From Western Digs
The horse was discovered in 2003 in the ancient permafrost of Canada’s west-central Yukon Territory, not far from the Alaskan border.
And although the animal was dated to between 560,000 and 780,000 years old, an international team of researchers was able to use a new combination of techniques to decipher its genetic code.
Among the team’s findings is that the genus Equus — which includes all horses, donkeys, and zebras — dates back more than 4 million years, twice as long ago as scientists had previously believed.
“When we started the project, everyone — including us, to be honest — thought it was impossible,” said Dr. Ludovic Orlando of the University of Copenhagen, who coordinated the research, in a statement to Western Digs.
“And it was to some extent, with the methods available by then. So it’s clearly methodological advances that made this possible.”
Orlando and his colleagues published their findings this summer in the journal Nature; he discussed them today in a lecture at The Royal Society, London.
Previous to this, the oldest genome ever sequenced was of a 120,000-year-old polar bear — no small feat considering that the half-life of a DNA molecule is estimated to be about 521 years. By this reckoning, even under the best conditions, DNA could remain intact for no more than 6.8 million years.
But Orlando’s team was able to make the most of what they had for a number of reasons, he said.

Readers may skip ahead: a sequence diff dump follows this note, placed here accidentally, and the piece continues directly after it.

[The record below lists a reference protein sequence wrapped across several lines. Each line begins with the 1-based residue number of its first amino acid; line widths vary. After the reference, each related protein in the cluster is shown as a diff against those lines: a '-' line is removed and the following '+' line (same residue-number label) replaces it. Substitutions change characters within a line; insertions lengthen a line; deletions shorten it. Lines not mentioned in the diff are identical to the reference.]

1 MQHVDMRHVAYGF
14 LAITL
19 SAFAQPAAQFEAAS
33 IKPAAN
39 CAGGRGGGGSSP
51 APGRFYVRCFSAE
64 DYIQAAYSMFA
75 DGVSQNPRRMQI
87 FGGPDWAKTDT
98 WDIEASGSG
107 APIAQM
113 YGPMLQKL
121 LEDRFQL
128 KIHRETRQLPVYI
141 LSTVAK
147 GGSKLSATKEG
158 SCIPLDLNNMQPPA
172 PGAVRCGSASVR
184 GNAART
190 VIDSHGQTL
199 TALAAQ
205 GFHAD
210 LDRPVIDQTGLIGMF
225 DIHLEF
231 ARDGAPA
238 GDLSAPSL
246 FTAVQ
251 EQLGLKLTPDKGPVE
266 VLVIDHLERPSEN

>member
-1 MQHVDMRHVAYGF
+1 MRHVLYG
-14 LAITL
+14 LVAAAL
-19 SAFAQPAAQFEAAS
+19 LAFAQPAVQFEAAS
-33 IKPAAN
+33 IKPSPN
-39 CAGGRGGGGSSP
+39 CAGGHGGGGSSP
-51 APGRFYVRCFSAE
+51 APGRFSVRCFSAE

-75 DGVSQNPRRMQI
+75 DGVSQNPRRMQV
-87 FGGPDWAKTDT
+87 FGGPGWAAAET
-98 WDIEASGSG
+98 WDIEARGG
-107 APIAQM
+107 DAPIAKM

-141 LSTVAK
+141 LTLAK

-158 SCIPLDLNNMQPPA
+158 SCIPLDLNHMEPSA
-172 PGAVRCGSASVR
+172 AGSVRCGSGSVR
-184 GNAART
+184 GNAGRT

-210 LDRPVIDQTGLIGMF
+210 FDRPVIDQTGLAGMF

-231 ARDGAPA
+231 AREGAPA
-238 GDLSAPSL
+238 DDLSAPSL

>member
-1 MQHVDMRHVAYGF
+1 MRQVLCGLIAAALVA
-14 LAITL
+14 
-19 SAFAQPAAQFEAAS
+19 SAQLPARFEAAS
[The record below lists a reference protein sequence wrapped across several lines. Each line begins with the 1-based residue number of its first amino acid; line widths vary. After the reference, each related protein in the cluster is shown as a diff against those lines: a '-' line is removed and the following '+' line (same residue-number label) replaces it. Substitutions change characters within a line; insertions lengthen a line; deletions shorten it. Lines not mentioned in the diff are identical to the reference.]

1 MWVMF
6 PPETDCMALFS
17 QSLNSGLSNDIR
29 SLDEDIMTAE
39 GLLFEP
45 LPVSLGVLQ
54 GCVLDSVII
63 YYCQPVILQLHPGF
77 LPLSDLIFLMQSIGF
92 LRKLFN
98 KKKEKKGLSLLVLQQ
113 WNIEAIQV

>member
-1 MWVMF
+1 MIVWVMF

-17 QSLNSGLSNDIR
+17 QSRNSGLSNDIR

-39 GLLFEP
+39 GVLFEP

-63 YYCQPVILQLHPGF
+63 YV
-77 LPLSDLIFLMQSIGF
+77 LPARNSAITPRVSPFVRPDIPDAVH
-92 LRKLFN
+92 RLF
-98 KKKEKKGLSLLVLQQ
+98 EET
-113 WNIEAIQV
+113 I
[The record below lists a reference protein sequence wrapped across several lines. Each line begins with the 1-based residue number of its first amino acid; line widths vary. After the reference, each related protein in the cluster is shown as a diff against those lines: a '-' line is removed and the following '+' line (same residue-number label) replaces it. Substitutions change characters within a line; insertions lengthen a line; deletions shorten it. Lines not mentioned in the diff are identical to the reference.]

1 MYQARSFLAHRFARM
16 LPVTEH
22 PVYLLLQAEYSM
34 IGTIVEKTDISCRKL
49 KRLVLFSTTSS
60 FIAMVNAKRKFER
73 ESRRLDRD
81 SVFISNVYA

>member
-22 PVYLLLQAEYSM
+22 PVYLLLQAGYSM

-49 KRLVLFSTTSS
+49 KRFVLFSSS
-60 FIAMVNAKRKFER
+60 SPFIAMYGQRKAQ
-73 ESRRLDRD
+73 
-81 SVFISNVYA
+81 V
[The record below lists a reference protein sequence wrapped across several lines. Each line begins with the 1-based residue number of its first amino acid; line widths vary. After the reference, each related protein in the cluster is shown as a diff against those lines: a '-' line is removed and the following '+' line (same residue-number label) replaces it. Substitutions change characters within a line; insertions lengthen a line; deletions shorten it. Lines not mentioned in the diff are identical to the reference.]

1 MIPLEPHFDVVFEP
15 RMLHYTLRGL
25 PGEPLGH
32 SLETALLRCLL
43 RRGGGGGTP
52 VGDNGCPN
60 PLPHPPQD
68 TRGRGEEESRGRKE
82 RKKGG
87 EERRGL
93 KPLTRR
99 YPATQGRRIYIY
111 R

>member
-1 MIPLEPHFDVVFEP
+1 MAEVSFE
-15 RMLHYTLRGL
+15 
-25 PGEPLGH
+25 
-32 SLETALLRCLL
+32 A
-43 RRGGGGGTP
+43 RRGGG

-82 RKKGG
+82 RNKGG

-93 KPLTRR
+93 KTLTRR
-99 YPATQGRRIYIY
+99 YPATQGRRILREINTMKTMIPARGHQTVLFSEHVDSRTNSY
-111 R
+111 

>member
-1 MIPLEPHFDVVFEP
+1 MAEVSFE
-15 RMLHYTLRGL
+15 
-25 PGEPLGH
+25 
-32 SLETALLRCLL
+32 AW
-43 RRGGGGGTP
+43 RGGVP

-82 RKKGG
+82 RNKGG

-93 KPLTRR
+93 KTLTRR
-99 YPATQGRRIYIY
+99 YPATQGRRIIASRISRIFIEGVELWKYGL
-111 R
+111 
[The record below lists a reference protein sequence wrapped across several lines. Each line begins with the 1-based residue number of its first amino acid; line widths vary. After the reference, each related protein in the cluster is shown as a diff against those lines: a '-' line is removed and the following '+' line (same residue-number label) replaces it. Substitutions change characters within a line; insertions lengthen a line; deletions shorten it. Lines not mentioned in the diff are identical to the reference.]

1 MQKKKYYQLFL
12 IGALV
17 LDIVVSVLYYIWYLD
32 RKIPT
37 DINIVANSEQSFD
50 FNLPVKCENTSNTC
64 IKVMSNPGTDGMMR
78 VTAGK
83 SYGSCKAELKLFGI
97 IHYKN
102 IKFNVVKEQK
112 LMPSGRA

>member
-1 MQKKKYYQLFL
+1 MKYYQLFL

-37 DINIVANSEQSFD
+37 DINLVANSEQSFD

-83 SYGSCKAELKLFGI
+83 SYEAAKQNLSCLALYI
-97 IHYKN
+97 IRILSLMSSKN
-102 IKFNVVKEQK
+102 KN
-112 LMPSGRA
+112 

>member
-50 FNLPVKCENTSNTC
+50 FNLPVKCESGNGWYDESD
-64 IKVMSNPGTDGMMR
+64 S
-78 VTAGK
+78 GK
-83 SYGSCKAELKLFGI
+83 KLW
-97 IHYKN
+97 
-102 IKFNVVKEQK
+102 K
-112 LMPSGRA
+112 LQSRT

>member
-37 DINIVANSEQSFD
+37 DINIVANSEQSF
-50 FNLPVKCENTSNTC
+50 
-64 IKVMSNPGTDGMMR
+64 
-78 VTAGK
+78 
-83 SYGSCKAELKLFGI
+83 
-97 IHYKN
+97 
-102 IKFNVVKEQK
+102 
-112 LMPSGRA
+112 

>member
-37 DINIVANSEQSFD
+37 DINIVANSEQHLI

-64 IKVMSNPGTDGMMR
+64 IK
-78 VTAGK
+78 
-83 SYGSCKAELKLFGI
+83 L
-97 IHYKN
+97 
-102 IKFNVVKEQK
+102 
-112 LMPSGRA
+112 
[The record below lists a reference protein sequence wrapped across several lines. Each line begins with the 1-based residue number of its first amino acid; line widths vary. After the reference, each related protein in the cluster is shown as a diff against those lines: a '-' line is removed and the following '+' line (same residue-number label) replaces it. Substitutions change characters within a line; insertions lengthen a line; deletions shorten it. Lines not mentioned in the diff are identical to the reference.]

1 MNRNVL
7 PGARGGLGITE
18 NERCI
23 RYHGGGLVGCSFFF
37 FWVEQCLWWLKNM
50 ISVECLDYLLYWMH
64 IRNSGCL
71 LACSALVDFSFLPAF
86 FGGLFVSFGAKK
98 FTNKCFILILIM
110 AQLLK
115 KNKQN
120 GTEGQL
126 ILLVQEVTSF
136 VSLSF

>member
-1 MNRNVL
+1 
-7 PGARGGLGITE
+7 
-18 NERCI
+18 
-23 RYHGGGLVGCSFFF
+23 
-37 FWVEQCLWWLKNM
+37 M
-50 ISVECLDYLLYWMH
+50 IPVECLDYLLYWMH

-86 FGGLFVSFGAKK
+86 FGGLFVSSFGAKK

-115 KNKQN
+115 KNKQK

The fact that the remains were frozen helped slow the rate of decay. But they also “targeted specific DNA preservation niches,” he said, like the protein called collagen found in the animal’s bones, which is more DNA-rich than other tissues.
“But also we pioneered the usage of what is called true Single Molecular Sequencing that basically reads through molecules as they stand, without further manipulation,” Orlando added. By tracking a full, single DNA molecule, the team was able to avoid having to “amplify” fragments, which can often introduce errors.
To get a better sense of what this new, ancient genome held, Orlando’s team compared it against that of a 43,000-year-old horse, plus modern domestic horse breeds, and finally the Przewalski’s horse, an equid that makes its home on the Asian steppes and holds the title as the last surviving population of wild horses.
These full-genome comparisons allowed the scientists to construct “a molecular clock” that can reveal benchmarks in the horse’s evolutionary history, Orlando said.
And first among its revelations is that the shared ancestor of all horses, donkeys, and zebras lived more than 4 million years ago.
“So basically we know that members of the genus Equus are at least twice as old as previously believed,” he said.
The comparisons also shed light on genetic variations, and therefore population size, over time, Orlando noted, revealing “bursts of expansion” during cooler periods as grasslands grew, and contractions in size during times of warming.
The next, most obvious subject for these DNA-decoding techniques are early human ancestors, he said.
Methods like those used on the ancient horse could be applied to determine, for example, how human species like Homo heidelbergensis may have been related genetically to Homo neandertalensis and modern humans, he said.
“Basically genomes of that age will enable us to test the validity of the many paleontological species in our family tree,” he said, “and to determine how they relate to each other, and whether they exchanged genes or not.”
“It’s not the future,” he said of whether this technology is in reach. “It’s basically already there.”